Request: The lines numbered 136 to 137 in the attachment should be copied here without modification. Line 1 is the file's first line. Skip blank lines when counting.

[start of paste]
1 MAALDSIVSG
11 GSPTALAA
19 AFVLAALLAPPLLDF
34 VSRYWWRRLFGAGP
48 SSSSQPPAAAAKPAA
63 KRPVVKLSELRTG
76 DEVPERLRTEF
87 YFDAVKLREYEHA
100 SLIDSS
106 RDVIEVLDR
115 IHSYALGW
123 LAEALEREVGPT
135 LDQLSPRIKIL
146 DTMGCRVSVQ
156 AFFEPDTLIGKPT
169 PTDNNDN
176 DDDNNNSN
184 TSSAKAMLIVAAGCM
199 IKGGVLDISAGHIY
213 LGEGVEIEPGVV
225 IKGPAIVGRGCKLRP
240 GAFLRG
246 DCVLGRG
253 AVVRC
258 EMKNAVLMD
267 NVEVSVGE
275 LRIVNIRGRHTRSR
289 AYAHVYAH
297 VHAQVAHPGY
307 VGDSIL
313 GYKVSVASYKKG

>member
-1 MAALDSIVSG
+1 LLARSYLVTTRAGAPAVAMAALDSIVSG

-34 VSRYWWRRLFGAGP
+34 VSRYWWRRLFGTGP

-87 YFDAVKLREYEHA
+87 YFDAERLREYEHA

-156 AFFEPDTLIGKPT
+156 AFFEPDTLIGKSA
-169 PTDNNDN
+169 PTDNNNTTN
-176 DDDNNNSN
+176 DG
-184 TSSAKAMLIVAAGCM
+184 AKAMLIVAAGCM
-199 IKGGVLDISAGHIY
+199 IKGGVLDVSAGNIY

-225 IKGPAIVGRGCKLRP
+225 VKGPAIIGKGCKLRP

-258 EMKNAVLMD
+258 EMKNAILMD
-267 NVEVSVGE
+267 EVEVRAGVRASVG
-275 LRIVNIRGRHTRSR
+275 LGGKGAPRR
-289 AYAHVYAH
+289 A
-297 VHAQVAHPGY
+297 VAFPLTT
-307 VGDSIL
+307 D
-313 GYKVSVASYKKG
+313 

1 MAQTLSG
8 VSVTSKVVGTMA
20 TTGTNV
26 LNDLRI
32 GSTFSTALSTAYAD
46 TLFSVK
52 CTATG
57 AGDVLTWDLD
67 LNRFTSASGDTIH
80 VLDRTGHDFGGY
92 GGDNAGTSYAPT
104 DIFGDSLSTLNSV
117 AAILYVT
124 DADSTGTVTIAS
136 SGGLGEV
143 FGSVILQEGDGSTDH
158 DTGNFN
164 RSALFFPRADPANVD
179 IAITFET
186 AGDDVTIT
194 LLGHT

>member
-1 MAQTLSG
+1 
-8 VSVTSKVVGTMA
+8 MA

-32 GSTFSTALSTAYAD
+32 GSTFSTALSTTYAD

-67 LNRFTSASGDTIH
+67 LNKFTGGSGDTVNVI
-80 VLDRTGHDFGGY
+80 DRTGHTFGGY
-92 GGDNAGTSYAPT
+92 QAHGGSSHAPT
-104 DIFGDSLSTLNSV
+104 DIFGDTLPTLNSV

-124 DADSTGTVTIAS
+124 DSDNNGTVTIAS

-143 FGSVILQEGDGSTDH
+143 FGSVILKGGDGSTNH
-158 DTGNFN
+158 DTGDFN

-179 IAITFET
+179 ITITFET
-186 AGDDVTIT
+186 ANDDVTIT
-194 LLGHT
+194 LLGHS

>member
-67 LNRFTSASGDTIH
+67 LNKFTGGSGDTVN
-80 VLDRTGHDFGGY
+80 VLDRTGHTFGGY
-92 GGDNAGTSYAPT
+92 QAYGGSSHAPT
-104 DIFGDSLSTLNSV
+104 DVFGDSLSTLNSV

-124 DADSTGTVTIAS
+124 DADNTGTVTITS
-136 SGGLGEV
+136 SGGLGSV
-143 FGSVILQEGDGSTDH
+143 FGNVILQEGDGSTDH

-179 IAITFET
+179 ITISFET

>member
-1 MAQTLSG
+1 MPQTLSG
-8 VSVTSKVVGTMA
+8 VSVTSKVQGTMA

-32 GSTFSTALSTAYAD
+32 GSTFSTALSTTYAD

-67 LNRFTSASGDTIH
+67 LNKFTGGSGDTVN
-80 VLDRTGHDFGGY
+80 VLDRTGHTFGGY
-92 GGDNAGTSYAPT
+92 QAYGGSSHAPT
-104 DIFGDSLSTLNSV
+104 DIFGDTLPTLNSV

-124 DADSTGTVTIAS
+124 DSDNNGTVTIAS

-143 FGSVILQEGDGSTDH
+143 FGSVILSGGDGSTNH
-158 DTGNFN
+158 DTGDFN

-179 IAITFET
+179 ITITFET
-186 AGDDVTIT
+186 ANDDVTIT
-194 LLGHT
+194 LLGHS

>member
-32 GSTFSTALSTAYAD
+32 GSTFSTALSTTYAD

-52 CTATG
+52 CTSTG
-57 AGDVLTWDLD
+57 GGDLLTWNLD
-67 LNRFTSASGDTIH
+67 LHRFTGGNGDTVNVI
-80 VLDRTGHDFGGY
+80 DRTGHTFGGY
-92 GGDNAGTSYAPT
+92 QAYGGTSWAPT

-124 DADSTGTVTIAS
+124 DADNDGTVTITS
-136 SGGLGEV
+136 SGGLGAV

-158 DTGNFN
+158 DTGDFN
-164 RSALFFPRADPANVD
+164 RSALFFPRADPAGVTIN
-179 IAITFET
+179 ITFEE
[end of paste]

+32 GSTFSTALSTTYAD

-67 LNRFTSASGDTIH